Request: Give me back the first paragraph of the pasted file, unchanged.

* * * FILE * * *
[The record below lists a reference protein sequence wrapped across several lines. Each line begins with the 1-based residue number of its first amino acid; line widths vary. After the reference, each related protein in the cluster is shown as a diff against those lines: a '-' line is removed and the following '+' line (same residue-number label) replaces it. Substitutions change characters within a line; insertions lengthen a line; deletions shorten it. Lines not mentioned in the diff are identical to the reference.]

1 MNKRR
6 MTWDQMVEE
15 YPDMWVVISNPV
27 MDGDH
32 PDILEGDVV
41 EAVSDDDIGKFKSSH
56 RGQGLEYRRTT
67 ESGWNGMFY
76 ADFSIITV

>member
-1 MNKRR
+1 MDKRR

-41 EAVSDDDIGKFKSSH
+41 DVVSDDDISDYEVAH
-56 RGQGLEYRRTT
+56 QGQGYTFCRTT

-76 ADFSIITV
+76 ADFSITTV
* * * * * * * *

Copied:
[The record below lists a reference protein sequence wrapped across several lines. Each line begins with the 1-based residue number of its first amino acid; line widths vary. After the reference, each related protein in the cluster is shown as a diff against those lines: a '-' line is removed and the following '+' line (same residue-number label) replaces it. Substitutions change characters within a line; insertions lengthen a line; deletions shorten it. Lines not mentioned in the diff are identical to the reference.]